Notable Quotable: Philip Pullman

… the sound of Milton’s poetry when heard read aloud, and then tasted afterwards in your own mouth, was enormously powerful. From that experience, I learned that things can affect us before we understand them, and at a deeper level than we can actually reach with our understand. I also learned that you respond physically to poetry. Your hair stands on end. Your skin bristles. Your heart goes faster. … [I tell students,] “If you don’t understand a poem, so what? Just listen to it. Just taste it. Just say it. Just let it do its work without interfering with it. Sound first—then meaning.”

This is so, so true. I think you can tell something is brilliant, powerful, deep even without fully understanding it. You can even begin to grasp its true meaning without consciously deciphering it. And the taste of poetry—yes.

Notable Quotable: Jane Yolen

I don’t think I have ever written a novel that ended the way I thought it would end. Someone once called this way of writing “flying into the mist.” I love that. As you’re going along, it’s wonderful to be surprised. That’s as true for the writer as it is for the reader.

Many other authors said the same, how characters and plot lines surprised. I too love that. I think it’s part of what Tamora Pierce said when she talked about listening to your gut: Let your story go where it will. Trust it, in a way. You’re the author, of course, but sometimes you have to listen to the story and let it take an unexpected turn.

Well, good readers, it’s your turn. Which quote was your favorite? Did you learn anything new or get inspired? Have you heard of or read anything by these authors? 

10 responses to “{Fireside Fridays} The Wand in the Word”

  1. […] 34. The Wand in the Word ~ Leonard S. Marcus (editor & compiler) […]


  2. Oh my goodness, I need to get this book! I’d never heard of it till now! 😀 Ursula K. Le Guin is my favorite writer of all time, too, and I’ve also read books by Philip Pullman, Garth Nix, Susan Cooper, and Tamora Pierce.

    Thanks for telling us about this! 🙂

    Liked by 1 person

    1. You’re so welcome! I hope you can find a copy. That’s great that you’ve read some of those authors. I’ve heard of Ursula K. Le Guin but never read anything by her—do you recommend any book/series specifically?

      Liked by 1 person

      1. It depends on what you’re looking for – because UKLG has written a pretty wide variety of books. If you want to check out her fantasy, start with A Wizard of Earthsea (the first book in her Earthsea cycle). If you like mythological retellings, there’s Lavinia, which is Virgil’s Aeneid retold from the perspective of Aeneas’s wife Lavinia. And if you like science fiction… the only sci-fi book I’ve read by UKLG so far is The Left Hand of Darkness, and it was haunting in a beautiful, humanizing way.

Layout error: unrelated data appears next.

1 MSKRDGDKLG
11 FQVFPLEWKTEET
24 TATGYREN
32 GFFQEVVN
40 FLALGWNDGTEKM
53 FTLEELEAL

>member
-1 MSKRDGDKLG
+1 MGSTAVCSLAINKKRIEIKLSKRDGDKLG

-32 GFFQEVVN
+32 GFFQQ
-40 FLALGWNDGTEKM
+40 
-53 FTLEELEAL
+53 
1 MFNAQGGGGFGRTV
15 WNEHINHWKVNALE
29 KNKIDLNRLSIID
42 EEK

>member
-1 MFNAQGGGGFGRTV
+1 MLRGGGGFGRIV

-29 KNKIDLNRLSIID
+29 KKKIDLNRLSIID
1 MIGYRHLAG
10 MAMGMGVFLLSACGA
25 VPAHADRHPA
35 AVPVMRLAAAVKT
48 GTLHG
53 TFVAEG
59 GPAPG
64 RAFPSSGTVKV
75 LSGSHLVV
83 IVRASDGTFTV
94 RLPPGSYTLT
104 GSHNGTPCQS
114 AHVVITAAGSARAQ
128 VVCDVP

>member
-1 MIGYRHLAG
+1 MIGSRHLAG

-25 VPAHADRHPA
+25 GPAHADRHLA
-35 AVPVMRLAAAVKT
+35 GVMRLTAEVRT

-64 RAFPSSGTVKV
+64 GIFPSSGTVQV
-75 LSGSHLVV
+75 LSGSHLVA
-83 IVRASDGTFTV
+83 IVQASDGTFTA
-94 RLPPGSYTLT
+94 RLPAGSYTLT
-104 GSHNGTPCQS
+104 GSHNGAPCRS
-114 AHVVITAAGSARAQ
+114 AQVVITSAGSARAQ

Oh, and her poetry! If you want to check that out, I read Finding Her Elegy last year and loved it. 🙂 So, really, it depends on what genre you want to start with.

        Liked by 1 person

        1. Ooh, thank you so much for this list! The splitting it into genres is very helpful, because I can usually tell what genre mood I’m in. I can’t wait to check out some of her books!

          Liked by 1 person

  3. Victoria NightSky Avatar
    Victoria NightSky

    Wow, I need to read this. I wish I had seen Susan Cooper’s quote before now — I might’ve been a lot less confused on what to do with writing when I was younger. Although I guess it’s never too late to start reading a ton.

    Liked by 1 person

    1. You doooo. I know, me too. I thought that exactly. But you’re right—we can start now. And I personally think you’ve read quite a lot and have a solid writerly foundation from books.

      Liked by 1 person

      1. Victoria NightSky Avatar
        Victoria NightSky

        Yeah, a couple years or so I really started throwing out middle-school level books from my reading diet. It’s really been benefiting me with my own writing, I think.


  4. I already knew that Diane Wynne Jones had both Lewis and Tolkien as professors- that same topic is discussed in her Reflections: On the Magic of Writing book. And, yes, she was so very lucky.
    I shall definitely have to see about picking this book up . . . I enjoyed hearing your thoughts on it!

    Liked by 1 person

    1. Ooh, I must read that. I hope you can, and thank you!

      Liked by 1 person